Buzzing may not be the only thing drones have in common with insects. Tiny drones of the future might “see” their world with tiny, artificial sensors inspired by flying insects’ compound eyes. The experimental sensors are small and light enough to fit on the tiniest drones, which could give them the ability to sense and avoid collisions in cluttered spaces.
Smaller and Smaller
Like most other gadgets, scientists are looking to make drones smaller and smaller for a number of reasons. For one, a tiny drone is far stealthier and can conduct surveillance in secret. Mini drones could also be deployed at the scene of a disaster, say, a collapsed building, and navigate through previously inaccessible nooks and crannies in search of survivors. Here’s the problem: Drones traditionally see with onboard cameras that are too bulky and heavy for mini-drones that weigh less than 50 milligrams. So researchers are testing photosensitive eyes that weigh less than 2 milligrams and are about the size of a deer tick. The “eyes” work similarly to those of flying insects.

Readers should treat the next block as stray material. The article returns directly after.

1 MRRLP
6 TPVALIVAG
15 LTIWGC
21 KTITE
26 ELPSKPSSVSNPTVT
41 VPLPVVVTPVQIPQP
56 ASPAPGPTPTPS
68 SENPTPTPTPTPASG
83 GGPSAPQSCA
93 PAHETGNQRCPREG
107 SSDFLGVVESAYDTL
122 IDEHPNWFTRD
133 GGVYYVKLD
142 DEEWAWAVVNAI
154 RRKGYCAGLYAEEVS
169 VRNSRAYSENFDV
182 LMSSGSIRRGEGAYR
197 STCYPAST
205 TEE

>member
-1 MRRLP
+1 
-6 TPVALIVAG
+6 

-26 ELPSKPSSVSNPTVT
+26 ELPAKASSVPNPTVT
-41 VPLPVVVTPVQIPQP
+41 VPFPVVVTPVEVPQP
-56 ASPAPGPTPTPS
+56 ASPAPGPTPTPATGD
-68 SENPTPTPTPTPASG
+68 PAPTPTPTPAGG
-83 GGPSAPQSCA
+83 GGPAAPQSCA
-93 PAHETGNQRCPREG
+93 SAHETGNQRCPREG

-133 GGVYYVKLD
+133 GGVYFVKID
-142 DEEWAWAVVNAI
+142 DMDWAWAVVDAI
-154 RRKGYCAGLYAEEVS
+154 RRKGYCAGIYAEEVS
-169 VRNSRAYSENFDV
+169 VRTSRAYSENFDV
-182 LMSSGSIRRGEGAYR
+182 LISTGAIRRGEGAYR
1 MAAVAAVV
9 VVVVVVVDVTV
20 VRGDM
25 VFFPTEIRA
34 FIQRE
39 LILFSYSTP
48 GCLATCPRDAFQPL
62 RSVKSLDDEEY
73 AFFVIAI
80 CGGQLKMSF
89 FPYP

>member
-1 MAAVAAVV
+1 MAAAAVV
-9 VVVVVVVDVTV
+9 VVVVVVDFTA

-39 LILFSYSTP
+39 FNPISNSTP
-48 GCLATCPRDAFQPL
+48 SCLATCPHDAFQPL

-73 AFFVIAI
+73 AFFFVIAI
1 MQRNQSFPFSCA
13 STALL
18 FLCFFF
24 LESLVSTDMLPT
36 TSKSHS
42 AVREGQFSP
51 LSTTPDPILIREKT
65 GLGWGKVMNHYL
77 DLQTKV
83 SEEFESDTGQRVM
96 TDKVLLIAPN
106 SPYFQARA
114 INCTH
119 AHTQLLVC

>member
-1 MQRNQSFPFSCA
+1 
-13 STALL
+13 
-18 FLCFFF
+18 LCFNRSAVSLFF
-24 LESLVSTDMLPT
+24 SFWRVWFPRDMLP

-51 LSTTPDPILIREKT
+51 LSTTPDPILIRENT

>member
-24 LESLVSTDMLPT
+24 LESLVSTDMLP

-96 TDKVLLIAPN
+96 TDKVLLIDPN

Insect eyes generate a low resolution picture, but thanks to their multiple lenses they are incredibly sensitive to changes in the way light is reflected as the insect moves, or from moving objects in its environment. This is how insects avoid collisions, like being smashed into a pulp with the palm of your hand. Researchers’ artificial eye is constructed with three photodetectors arranged in a triangular pattern, which basically mimics the sensing capabilities of insects' sub-eyes. A lens is placed over the top of the triad. Each photodetector independently measures changes in light, and an algorithm stitches together the three readings in order to gauge speed and motion direction. The algorithms have been loaded onto chips that tell a craft where obstacles are, their distance from the craft and the time until a collision. Researchers published their work on artificial eyes last month in the journal Royal Society Interface. Eventually, researchers want to combine multiple artificial eyes on a single drone so it can “see all around” and avoid collisions, stabilize its flight path, land and take off. With the right vision and programming, tiny drones with insect-inspired eyes could someday operate autonomously, avoiding trouble while performing a specific job. It’s certainly cool to see insect-inspired technology in drones, but let’s leave the stinging and biting to the biological buzzers.
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